A historic country house in Essex is to provide visitors with a glimpse of what life was like for children of a large aristocratic family in the early Victorian era.
In a £1.1 million project, Audley End House near Saffron Walden is opening its second-floor nursery suite in the spring to show how the eight children of the 3rd Baron Braybrooke were brought up.
Helped by interactive displays, visitors to the English Heritage-run house will gain an insight into the children's sheltered lives at a time when youngsters were expected to be "seen and not heard".
Eating wholesome food, the children would have had a succession of wet nurses, nursery maids and governesses and led sheltered lives until, in the case of the five boys, they were shunted off to boarding school, with the three girls being taught at home.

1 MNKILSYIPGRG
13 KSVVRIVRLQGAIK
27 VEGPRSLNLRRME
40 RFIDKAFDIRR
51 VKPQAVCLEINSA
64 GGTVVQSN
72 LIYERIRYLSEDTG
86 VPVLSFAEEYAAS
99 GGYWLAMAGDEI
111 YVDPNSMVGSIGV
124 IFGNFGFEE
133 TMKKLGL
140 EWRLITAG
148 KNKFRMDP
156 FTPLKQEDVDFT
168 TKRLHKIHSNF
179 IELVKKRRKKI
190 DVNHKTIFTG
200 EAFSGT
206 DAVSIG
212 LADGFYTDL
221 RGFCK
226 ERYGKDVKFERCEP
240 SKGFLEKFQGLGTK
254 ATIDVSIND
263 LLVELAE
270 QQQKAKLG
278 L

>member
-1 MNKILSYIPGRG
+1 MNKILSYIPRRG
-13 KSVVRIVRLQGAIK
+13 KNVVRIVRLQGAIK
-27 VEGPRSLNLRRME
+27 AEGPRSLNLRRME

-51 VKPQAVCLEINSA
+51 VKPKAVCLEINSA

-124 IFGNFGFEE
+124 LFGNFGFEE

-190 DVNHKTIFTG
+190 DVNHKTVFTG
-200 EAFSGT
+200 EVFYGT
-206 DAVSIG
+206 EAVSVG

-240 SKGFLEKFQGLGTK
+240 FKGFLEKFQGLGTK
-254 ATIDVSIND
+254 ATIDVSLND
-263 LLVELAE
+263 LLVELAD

This is the first time the nursery has been on display at Audley End, which dates back to the early 17th century. Another previously unseen part of the house, the coal gallery, is also opening in 2014.
Coal was delivered by crane to the second floor coal gallery where it was stored before being carried to fireplaces in rooms on the first and second floors.